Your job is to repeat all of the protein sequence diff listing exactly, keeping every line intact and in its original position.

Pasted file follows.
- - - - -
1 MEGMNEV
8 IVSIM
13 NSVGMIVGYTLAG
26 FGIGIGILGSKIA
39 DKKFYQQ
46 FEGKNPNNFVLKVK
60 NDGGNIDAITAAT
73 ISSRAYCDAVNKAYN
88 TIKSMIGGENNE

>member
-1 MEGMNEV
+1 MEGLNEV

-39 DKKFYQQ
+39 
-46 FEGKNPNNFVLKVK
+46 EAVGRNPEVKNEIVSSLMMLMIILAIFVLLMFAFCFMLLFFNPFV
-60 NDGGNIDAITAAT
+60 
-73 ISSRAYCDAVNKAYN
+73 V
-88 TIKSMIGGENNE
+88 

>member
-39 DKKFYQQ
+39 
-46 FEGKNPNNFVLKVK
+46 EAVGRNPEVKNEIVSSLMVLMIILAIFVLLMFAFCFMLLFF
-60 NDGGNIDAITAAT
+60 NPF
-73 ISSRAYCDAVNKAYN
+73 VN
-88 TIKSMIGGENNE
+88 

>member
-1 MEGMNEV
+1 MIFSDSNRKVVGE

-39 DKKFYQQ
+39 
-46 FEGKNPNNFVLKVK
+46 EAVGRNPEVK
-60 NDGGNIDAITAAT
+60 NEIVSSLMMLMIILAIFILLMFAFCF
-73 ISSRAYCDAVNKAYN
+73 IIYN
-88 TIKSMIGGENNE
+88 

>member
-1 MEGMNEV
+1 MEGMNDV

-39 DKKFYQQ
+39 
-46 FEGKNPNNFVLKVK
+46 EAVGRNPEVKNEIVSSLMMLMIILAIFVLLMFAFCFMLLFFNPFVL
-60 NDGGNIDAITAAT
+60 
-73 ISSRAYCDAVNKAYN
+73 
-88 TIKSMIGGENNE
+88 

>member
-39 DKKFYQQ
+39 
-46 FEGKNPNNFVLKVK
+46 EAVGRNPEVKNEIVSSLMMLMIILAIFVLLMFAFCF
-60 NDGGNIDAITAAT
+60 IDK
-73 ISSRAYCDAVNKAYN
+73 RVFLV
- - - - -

1 MEGMNEV
8 IVSIM
13 NSVGMIVGYTLAG
26 FGIGIGILGSKIA
39 DKKFYQQ
46 FEGKNPNNFVLKVK
60 NDGGNIDAITAAT
73 ISSRAYCDAVNKAYN
88 TIKSMIGGENNE

>member
-1 MEGMNEV
+1 MEGLNEV

-39 DKKFYQQ
+39 
-46 FEGKNPNNFVLKVK
+46 EAVGRNPEVKNEIVSSLMMLMIILAIFVLLMFAFCFMLLFFNPFV
-60 NDGGNIDAITAAT
+60 
-73 ISSRAYCDAVNKAYN
+73 V
-88 TIKSMIGGENNE
+88 

>member
-39 DKKFYQQ
+39 
-46 FEGKNPNNFVLKVK
+46 EAVGRNPEVKNEIVSSLMVLMIILAIFVLLMFAFCFMLLFF
-60 NDGGNIDAITAAT
+60 NPF
-73 ISSRAYCDAVNKAYN
+73 VN
-88 TIKSMIGGENNE
+88 

>member
-1 MEGMNEV
+1 MIFSDSNRKVVGE

-39 DKKFYQQ
+39 
-46 FEGKNPNNFVLKVK
+46 EAVGRNPEVK
-60 NDGGNIDAITAAT
+60 NEIVSSLMMLMIILAIFILLMFAFCF
-73 ISSRAYCDAVNKAYN
+73 IIYN
-88 TIKSMIGGENNE
+88 

>member
-1 MEGMNEV
+1 MEGMNDV

-39 DKKFYQQ
+39 
-46 FEGKNPNNFVLKVK
+46 EAVGRNPEVKNEIVSSLMMLMIILAIFVLLMFAFCFMLLFFNPFVL
-60 NDGGNIDAITAAT
+60 
-73 ISSRAYCDAVNKAYN
+73 
-88 TIKSMIGGENNE
+88 

>member
-39 DKKFYQQ
+39 
-46 FEGKNPNNFVLKVK
+46 EAVGRNPEVKNEIVSSLMMLMIILAIFVLLMFAFCF
-60 NDGGNIDAITAAT
+60 IDK
-73 ISSRAYCDAVNKAYN
+73 RVFLV